Ng and colleagues presented some baseline characteristics in their investigation of the long-term cardiovascular and all-cause mortality in 1023 patients with confirmed pulmonary embolism. Their median length of stay was 7 days, compared to 8 days in our cohort. Documented deep vein thrombosis was noted in 18% of their patients, while we noted the presence of DVT in 59% of those evaluated with ultrasound (26/51 patients). History of malignancy was present in 22% of their patients, compared to our 41%. While we considered hypertension and hyperlipidemia as representing cardiovascular disease (59%), Ng and colleagues separated these two risk factors from their counts, resulting in a 31% rate of hypertension, 14% rate of hyperlipidemia, and 44% rate of cardiovascular disease (e.g., ischemic heart disease, stroke, and valvular heart disease). Chronic pulmonary disease was noted in 14% of these patients, compared to 22% in our series [
      • Ng A.C.
      • Chung T.
      • Yong A.S.
      • et al.
      Long-term cardiovascular and noncardiovascular mortality of 1023 patients with confirmed acute pulmonary embolism.
      ].
      This large series by Ng and colleagues was published before the availability of direct oral anticoagulants. Of their patients who survived to discharge, the vast majority were treated with warfarin (95%) and the remainder with enoxaparin only (5%) [
      • Ng A.C.
      • Chung T.
      • Yong A.S.
      • et al.
      Long-term cardiovascular and noncardiovascular mortality of 1023 patients with confirmed acute pulmonary embolism.
      ]. Our series spanned 5 years and the introduction of direct oral anticoagulants into clinical practice. Nearly all of our patients were treated initially with heparin or low-molecular-weight heparin, and while the largest portion was discharged on long-term warfarin therapy (38%), a significant number were placed on direct oral anticoagulants (26%).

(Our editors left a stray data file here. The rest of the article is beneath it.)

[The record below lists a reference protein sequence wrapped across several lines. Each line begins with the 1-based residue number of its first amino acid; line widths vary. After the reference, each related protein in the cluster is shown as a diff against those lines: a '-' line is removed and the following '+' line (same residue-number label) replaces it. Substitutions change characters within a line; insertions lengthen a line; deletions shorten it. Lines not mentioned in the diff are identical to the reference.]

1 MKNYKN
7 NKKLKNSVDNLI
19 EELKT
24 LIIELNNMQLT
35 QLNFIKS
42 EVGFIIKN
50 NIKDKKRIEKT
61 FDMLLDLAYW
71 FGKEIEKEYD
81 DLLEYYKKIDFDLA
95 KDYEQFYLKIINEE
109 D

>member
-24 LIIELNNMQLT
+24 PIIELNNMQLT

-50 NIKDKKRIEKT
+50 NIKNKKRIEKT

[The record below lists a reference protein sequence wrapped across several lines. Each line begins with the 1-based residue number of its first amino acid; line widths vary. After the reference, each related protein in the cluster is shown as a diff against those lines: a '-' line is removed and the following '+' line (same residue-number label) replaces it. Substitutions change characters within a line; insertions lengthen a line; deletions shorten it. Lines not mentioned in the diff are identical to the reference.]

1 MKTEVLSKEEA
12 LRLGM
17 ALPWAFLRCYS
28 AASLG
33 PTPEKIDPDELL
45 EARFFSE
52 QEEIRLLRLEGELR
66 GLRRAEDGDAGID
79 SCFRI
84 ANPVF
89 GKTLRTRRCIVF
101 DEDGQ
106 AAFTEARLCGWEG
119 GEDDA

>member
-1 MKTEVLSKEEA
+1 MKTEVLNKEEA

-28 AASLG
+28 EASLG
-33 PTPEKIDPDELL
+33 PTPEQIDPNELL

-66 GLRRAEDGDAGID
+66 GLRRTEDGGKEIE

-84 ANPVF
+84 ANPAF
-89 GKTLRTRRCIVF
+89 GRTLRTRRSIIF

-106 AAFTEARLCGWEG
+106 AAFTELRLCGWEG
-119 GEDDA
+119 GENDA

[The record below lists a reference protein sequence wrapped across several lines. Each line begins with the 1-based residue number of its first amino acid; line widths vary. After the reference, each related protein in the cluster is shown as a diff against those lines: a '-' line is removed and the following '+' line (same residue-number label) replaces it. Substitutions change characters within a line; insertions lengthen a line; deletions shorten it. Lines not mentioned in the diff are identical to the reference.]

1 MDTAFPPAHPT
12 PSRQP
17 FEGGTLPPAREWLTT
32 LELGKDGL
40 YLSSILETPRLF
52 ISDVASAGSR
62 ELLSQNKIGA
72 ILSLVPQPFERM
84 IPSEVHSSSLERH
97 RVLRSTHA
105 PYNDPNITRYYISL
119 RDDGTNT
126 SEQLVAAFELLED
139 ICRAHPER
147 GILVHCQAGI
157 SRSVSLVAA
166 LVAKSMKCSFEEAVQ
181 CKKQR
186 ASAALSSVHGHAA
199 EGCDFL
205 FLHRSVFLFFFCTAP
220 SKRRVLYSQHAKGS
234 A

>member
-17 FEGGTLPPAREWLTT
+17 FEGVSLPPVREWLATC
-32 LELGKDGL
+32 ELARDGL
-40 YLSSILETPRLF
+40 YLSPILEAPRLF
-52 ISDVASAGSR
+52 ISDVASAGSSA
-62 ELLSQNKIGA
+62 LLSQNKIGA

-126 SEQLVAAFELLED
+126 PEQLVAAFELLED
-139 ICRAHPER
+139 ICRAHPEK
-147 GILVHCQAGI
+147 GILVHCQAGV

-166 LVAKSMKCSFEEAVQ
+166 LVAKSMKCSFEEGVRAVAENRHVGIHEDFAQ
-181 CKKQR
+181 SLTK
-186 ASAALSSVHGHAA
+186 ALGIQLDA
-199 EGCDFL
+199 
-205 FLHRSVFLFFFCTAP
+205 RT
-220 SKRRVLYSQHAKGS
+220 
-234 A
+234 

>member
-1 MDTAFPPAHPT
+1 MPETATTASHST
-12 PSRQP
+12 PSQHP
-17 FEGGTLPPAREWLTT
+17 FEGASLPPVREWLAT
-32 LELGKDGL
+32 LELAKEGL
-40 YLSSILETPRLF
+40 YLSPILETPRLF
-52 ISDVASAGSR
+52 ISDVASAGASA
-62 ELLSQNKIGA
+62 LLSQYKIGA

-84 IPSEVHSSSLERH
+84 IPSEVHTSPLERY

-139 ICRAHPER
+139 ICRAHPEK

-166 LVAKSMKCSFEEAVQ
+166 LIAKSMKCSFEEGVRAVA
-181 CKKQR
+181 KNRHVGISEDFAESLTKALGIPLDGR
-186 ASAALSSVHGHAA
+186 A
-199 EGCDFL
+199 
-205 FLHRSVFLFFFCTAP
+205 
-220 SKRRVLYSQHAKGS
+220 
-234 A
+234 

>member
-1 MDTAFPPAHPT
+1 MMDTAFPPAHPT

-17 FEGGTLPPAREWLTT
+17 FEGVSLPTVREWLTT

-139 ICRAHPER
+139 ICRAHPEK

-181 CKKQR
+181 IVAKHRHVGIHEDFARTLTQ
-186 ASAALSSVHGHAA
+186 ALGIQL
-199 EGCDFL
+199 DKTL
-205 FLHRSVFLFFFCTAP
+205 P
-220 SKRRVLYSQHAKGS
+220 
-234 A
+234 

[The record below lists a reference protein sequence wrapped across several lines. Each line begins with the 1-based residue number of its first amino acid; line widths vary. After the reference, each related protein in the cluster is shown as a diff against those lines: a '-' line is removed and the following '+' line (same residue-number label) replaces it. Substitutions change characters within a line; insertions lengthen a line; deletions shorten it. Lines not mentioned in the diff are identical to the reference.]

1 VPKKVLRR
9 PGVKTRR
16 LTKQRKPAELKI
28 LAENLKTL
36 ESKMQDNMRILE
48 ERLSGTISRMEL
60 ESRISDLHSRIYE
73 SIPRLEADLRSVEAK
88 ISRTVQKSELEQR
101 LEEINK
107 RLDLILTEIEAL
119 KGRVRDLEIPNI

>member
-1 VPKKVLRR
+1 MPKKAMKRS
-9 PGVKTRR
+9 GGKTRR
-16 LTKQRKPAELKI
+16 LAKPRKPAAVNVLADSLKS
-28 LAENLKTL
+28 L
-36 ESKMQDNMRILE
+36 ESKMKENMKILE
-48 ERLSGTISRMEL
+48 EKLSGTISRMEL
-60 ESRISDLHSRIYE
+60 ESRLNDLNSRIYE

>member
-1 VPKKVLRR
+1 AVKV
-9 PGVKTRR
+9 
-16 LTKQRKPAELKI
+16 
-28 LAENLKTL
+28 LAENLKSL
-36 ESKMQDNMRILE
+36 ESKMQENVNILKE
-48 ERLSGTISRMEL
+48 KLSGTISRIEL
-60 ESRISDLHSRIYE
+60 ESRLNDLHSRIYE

Because pulmonary infarctions are typically pleural-based, chest pain is expected to be common, and this was the case in our cohort (46%). As infarction leads to necrosis, bleeding or hemoptysis would be anticipated to occur commonly, but we did not find this to be the case (4%). Table 3 lists the underlying clinical causes of emboli; malignancy and surgery are both known to increase the risk of thrombosis [
      • Anderson J.A.
      • Weitz J.I.
      Hypercoagulable states.
      ]. Underlying cardiovascular disease was also common, consistent with the more historically-accepted hypothesis that hemodynamic failure predisposes the development of pulmonary infarction [
      • Tsao M.S.
      • Schraufnagel D.
      • Wang N.S.
      Pathogenesis of pulmonary infarction.
      ]. We also noted that 31% of patients with a follow-up CT continued to show evidence of pulmonary infarction for an average of 10 weeks (range, 1–21 weeks), suggesting that follow-up radiography to document clearing should not occur for at least 2 months.
      We noted a lower lobe predominance of pulmonary infarction in our cohort, in concordance with previously published studies [
      • Miniati M.
      • Bottai M.
      • Ciccotosto C.
      • Roberto L.
      • Monti S.
      Predictors of pulmonary infarction.
      ,
      • Kirchner J.
      • Obermann A.
      • Stuckradt S.
      • et al.
      Lung infarction following pulmonary embolism: a comparative study on clinical conditions and CT findings to identify predisposing factors.
      ]. We speculate that the lower lobes are compromised in alveolar oxygenation based upon lower ambient alveolar oxygen tension at the lung bases in the upright position, as well as an increased likelihood of basilar atelectasis due to the pleural pressure gradient (again in the upright lung) [
      • West J.B.
      Respiratory Physiology : the Essentials.
      ]. Other explanations underlying the observed phenomena may relate to the occlusion degree of emboli present in the lower lobes, as compared to the upper lobes.
      In our case series, we did identify a greater absolute number of emboli in the right lung relative to the left lung (116 right lobes affected versus 65 left lobes). Predilection of infarction for the right lung has been reported with multiple prior studies [
      • Kirchner J.
      • Obermann A.
      • Stuckradt S.
      • et al.
      Lung infarction following pulmonary embolism: a comparative study on clinical conditions and CT findings to identify predisposing factors.
      ,
      • He H.
      • Stein M.W.
      • Zalta B.
      • Haramati L.B.
      Pulmonary infarction: spectrum of findings on multidetector helical CT.
      ,
      • Ohtsubo M.
      Computerized tomography in pulmonary infarction.
      ], although no reason has yet been proposed regarding etiology. We speculate that this may be simply attributable to increased perfusion on the right side due to cardiac anatomy occupying the left thoracic space. However, once the greater prevalence of embolism in the right lung is taken into account, our results did not demonstrate emboli laterality to be associated with significantly increased likelihood of pulmonary infarction.